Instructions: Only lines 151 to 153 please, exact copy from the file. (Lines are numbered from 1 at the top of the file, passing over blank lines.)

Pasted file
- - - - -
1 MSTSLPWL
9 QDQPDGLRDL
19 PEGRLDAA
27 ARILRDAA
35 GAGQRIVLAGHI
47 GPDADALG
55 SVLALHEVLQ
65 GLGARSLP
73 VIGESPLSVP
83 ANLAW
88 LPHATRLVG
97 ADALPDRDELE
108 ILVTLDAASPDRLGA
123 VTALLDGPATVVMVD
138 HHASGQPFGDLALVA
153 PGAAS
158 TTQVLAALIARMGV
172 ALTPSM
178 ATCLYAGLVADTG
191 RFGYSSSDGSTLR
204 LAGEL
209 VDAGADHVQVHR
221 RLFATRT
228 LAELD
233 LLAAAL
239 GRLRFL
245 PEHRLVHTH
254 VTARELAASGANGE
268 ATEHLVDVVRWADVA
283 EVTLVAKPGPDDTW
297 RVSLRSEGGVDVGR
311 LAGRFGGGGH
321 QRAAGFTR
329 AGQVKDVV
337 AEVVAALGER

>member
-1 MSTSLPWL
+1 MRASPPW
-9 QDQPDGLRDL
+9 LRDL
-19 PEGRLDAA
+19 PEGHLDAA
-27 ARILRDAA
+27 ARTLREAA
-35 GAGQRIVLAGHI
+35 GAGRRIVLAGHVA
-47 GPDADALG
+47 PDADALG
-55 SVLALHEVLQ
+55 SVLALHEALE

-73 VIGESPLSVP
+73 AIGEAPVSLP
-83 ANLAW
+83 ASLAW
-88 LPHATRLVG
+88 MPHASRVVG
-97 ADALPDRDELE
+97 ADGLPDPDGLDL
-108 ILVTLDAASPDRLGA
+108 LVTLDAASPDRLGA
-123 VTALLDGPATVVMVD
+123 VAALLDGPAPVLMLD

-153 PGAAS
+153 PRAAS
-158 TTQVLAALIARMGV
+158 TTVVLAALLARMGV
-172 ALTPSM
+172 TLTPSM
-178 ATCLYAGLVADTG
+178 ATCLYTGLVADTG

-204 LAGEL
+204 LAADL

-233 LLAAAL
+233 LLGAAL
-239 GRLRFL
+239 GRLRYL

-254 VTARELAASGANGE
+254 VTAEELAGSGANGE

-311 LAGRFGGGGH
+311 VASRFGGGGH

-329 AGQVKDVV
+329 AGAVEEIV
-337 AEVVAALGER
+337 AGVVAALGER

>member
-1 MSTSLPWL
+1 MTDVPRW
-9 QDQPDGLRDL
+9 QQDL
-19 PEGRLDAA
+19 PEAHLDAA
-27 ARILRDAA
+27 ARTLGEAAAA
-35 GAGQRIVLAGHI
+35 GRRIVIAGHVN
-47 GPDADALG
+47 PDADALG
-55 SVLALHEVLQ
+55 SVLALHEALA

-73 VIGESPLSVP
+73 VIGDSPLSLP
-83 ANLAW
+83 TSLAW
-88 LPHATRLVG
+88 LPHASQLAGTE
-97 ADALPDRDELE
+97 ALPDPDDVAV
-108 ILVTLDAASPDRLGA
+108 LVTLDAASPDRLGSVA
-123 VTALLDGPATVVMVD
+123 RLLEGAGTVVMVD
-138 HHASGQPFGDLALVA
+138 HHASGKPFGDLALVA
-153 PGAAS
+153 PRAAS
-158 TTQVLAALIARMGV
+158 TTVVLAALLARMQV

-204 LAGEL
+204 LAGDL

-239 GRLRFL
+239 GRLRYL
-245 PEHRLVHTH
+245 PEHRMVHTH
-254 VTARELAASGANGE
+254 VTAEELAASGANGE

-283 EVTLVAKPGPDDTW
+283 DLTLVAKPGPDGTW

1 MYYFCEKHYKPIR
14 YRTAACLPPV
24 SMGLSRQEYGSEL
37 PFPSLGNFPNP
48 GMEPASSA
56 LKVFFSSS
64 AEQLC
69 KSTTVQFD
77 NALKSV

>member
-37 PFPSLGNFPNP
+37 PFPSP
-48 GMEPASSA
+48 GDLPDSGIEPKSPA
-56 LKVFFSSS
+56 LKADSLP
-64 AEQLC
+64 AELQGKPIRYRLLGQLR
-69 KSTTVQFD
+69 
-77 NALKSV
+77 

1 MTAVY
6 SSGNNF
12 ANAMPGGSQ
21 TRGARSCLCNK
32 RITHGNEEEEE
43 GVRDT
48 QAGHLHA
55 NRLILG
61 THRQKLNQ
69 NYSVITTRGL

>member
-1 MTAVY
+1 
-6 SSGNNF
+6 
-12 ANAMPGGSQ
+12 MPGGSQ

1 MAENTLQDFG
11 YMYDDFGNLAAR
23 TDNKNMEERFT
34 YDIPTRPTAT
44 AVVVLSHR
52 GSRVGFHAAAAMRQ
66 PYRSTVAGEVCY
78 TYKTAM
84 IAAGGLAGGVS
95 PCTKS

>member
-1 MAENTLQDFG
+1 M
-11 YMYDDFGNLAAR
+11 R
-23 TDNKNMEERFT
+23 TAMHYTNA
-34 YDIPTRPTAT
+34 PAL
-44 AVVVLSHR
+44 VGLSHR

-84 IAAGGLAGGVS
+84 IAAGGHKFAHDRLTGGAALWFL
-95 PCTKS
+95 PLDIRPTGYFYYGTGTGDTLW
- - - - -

6 SSGNNF
12 ANAMPGGSQ
21 TRGARSCLCNK